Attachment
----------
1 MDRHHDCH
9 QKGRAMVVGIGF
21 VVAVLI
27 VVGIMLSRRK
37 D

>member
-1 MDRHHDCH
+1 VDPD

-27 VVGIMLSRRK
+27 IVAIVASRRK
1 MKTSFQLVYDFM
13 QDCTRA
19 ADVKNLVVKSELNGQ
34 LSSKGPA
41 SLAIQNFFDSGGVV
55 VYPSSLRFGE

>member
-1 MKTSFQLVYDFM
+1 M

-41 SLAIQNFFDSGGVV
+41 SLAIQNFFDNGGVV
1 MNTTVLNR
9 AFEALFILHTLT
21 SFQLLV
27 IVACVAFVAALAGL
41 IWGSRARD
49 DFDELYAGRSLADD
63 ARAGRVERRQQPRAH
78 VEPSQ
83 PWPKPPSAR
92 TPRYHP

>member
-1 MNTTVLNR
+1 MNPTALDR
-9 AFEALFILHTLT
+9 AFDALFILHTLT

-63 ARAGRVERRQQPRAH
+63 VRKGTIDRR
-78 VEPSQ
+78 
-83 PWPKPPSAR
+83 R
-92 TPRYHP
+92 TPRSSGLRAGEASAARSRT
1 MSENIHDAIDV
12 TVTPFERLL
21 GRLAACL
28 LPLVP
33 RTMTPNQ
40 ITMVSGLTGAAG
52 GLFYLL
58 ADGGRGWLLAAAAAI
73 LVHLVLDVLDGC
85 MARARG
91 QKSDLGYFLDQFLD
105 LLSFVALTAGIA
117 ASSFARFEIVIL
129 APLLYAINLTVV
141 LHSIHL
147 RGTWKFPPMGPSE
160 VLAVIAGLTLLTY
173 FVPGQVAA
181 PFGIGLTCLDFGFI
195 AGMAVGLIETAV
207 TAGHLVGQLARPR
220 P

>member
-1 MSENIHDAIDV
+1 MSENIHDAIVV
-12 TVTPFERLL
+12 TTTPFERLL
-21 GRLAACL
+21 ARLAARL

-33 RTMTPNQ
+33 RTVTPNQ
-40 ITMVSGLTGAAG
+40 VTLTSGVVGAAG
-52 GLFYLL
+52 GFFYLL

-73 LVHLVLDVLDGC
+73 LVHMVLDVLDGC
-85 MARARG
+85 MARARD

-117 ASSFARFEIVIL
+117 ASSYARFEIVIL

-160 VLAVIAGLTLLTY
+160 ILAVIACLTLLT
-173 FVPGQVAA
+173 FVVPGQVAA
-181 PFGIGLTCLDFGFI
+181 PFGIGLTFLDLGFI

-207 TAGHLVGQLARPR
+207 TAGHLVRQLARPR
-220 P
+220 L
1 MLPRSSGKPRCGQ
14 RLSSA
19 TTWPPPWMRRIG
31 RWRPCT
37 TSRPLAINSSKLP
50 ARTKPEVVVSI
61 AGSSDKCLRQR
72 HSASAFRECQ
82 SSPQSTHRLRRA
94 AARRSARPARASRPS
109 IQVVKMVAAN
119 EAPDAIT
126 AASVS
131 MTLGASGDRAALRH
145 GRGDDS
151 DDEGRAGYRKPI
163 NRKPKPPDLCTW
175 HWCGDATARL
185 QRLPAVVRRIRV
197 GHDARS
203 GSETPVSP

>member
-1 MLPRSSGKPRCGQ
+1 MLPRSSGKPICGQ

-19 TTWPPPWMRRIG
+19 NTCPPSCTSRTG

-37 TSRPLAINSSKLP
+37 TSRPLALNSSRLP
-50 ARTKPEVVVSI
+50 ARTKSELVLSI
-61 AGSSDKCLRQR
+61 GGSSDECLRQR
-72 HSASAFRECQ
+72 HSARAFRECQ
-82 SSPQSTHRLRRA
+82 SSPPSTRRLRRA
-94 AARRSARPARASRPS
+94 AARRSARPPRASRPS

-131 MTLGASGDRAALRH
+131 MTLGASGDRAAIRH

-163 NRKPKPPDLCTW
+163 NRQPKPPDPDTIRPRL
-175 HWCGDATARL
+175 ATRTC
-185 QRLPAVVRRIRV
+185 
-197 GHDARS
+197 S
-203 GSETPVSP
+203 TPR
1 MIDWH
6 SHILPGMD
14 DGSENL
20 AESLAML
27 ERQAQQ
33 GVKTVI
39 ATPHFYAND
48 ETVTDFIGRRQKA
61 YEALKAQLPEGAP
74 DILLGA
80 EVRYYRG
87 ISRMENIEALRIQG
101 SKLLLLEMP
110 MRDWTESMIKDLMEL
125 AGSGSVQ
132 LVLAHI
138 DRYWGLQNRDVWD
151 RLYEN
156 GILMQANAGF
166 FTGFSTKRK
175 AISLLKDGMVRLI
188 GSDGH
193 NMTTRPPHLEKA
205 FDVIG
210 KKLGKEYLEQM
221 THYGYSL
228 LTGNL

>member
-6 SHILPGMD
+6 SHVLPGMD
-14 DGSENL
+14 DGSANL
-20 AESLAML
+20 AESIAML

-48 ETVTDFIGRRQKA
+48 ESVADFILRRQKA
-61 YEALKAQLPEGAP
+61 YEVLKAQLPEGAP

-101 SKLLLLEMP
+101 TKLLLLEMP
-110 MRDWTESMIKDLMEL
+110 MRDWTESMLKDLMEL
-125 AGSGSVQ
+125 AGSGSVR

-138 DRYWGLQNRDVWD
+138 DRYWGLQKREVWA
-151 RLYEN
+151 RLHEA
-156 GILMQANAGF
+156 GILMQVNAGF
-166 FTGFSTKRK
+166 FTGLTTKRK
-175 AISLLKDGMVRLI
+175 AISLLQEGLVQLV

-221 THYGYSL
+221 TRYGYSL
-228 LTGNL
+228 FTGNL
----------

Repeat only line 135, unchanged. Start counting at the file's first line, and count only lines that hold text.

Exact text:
+131 MTLGASGDRAAIRH